Above: Air tanker 52, a CV-580, departs Medford, Oregon for the Bybee Creek Fire in Crater Lake National Park. Photo by Tim Crippin.
Tim Crippin took these photos of CL-415s and CV-580s at the Medford, Oregon Airport August 1 and 2. Some of them were working on the Bybee Creek Fire in Crater Lake National Park which has burned 720 acres since it started on July 28.
On Monday the right side main landing gear on a CL-415 air tanker failed while the aircraft was taxiing prior to taking off at the Ajaccio, Corsica airport. When the gear collapsed the right side wing dropped to the ground damaging the float and causing some fuel to spill from a damaged fuel tank.
There were no injuries to the crew of the air tanker but the airport was closed for several hours until the aircraft could be moved.
The entire fleet of twelve CL-415s in France are grounded until an inspection can determine the cause of the gear failure. Depending on the findings, inspections may be required on all of the aircraft.
Corsica is an island in the Mediterranean Sea belonging to France.
Below is a excerpt from a statement issued by Civil Security. It is roughly translated from French by Google:
The accident investigation office of Defense (CRDP), competent for state aircraft (…) triggered an investigation. Alongside technical survey is conducted in conjunction with the aircraft manufacturer, the Canadian company Bombardier.
Following these analyzes, which should take about 48 hours, Bombardier will determine whether it is necessary to carry out inspections on the landing gear of the Canadair fleet of civil security and in what protocol before allow the resumption of operations.
In addition to the CL-415 water scoopers, France also has access to S2-T and Dash 8 air tankers.
Thanks and a tip of the hat go out to Jerome and Jan.
Bombardier has agreed to sell their air tanker manufacturing business to Viking Air Ltd.
The transaction will see Viking acquire the Type Certificates (manufacturing rights) for all variants of Bombardier’s amphibious aircraft, and assume responsibility for product support, parts and service for the fleet of 170 air tankers in service with 21 operators in 11 countries around the world.
Below is an excerpt from an article at CTV News:
…Victoria-based Viking manufactures the Twin Otter as well as spare parts for several planes originally made by de Havilland. It also has manufacturing rights for all out-of-production de Havilland aircraft, including the DASH-7 regional airliner, a predecessor to Bombardier’s Q400 turboprop.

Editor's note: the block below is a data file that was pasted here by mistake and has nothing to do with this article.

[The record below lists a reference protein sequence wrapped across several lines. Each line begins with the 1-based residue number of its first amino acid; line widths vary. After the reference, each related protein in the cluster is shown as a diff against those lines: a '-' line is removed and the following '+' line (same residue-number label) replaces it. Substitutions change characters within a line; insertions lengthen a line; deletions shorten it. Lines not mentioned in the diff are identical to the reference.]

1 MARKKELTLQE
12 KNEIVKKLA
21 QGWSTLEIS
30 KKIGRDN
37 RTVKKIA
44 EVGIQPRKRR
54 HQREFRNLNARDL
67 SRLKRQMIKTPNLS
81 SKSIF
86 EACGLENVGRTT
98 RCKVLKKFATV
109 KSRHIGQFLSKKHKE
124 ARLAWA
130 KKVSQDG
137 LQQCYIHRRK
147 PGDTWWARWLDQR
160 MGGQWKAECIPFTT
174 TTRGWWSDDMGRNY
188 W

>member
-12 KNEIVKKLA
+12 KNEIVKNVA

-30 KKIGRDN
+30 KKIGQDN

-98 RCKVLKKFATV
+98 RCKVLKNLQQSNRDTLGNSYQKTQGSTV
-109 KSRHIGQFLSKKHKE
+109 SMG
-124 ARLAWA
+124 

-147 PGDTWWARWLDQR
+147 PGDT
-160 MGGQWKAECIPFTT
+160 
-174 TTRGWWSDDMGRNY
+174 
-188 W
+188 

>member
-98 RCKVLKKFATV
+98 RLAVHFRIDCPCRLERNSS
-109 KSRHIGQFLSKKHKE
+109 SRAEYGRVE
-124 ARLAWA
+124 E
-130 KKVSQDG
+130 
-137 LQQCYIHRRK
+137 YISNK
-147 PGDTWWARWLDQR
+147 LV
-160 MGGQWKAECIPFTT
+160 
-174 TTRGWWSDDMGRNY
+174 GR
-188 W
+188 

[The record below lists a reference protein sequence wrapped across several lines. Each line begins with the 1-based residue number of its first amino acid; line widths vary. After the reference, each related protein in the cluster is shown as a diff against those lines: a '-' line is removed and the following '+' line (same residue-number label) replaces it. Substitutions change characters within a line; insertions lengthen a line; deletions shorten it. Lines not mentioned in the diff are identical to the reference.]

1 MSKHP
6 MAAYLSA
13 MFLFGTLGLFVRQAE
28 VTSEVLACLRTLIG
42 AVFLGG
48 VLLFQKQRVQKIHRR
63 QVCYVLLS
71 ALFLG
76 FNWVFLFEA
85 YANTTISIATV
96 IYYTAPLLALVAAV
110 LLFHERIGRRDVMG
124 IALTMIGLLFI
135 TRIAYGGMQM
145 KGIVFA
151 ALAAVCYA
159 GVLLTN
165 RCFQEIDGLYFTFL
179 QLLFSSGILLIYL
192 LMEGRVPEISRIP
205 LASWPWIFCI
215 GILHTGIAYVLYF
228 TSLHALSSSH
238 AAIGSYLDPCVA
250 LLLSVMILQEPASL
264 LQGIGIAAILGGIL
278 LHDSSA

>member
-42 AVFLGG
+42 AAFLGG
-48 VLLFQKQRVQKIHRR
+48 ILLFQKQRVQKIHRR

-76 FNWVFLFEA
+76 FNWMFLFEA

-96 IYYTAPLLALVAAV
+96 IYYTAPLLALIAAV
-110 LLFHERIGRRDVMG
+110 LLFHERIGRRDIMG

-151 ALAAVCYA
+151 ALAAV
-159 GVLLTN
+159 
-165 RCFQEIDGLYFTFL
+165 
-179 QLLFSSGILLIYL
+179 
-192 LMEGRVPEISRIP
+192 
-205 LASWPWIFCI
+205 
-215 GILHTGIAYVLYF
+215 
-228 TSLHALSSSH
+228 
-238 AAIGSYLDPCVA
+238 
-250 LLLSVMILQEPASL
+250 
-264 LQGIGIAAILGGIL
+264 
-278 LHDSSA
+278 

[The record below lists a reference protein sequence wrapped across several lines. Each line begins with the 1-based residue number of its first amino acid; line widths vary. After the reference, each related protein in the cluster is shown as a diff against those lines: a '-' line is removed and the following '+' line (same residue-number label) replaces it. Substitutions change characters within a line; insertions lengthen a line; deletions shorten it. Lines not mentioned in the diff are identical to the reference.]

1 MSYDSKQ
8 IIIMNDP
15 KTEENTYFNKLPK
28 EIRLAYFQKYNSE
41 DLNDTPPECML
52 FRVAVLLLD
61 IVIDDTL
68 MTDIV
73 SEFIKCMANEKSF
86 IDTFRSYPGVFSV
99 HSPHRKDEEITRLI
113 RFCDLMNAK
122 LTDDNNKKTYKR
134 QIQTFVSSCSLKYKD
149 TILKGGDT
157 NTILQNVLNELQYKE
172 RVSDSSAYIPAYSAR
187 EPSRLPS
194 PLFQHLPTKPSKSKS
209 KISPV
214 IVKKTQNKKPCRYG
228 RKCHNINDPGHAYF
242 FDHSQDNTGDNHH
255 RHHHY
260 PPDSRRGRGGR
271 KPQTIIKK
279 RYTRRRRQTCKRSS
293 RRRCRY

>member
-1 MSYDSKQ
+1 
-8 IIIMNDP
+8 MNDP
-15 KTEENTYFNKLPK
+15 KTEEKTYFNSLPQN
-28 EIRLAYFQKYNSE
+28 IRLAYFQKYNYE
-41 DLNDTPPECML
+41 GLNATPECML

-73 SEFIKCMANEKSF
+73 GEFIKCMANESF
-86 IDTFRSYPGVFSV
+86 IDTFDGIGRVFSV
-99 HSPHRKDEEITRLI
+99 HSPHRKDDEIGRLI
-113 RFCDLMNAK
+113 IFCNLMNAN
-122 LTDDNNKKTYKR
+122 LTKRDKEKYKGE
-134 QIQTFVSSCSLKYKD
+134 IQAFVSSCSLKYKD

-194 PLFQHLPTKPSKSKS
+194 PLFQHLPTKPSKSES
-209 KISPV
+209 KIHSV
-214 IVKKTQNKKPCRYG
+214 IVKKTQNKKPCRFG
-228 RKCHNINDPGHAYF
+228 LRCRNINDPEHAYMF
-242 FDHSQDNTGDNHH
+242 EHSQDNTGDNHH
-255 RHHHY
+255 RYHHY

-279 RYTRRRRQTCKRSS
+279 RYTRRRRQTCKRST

Viking employs just under 90 people in Calgary and more than 330 at its headquarters and facilities in Victoria. The company said it expects to add up to 40 people to its workforce in Victoria and Calgary with the new program.
Bombardier said Monday it plans to transfer 50 employees from the amphibious aircraft program based in North Bay, Ont., to other parts of its business.
The Montreal-based company hasn’t produced an amphibious plane since December 2015…
Canadair began manufacturing the amphibious CL-215 air tanker in 1967 and in 1986 sold the manufacturing rights for the aircraft to Bombardier. In 1993 Bombardier introduced the upgraded CL-415, replacing the piston engines with Pratt & Whitney Canada PW123AF turboprops as well as introducing an updated cockpit and aerodynamics enhancements.
Aero-Flite will supply two CL-415 air tankers for one to five years.
Above: Aero-Flite’s Tanker 260, a CL-415, at McClellan Air Field, March 23, 2016. Photo by Bill Gabbert.
The daily availability rate for the two Aero-Flite CL-415 air tankers will be $42,285 with an hourly rate of $13,299. That daily rate is higher than all of the 21 large air tankers on contract. And only two large air tankers have a higher hourly rate — one of the DC-10s and the USFS/Coast Guard C-130.
The maximum five-year value of the contract is $142,524,440 for the two aircraft.
It is our understanding that the contract used last year expired. This new solicitation specified that the USFS would hire “up to two” aircraft for a period of time “not to exceed five years”. Obviously the agency made a decision and settled on two scoopers. We checked with Jennifer Jones, a spokesperson for the U.S. Forest Service, who told us that it is definitely a five-year contract.
One Aero-Flite CL-415 was on USFS contract in 2015, Tanker 260 (N389AC). The two this year are N386AC and N392AC. We don’t yet have their tanker numbers.
In past years the Bureau of Indian Affairs contracted for one or two twin engine water scoopers, CL-215s I believe, but no longer. This year they will have at least one amphibious water-scooping Single Engine Air Tanker (SEAT), an Air Tractor 802F (N6159F) supplied by Aero Spray, and expect to add one more, Robyn Broyles, spokesperson for the BIA, told us earlier this month.
There will also be a large number of non-water-scooping SEATs, perhaps dozens, on exclusive use. The Bureau of Land Management is responsible for that contract and we hope to hear in April or May how that turned out.
Two water-scooping air tankers dropping water on the Princeton Fire in Ventura County, California interrupted a media briefing on November 7. The first air tanker appeared to just miss the crowd of reporters and cameras, but the aim of the second was better 😉 .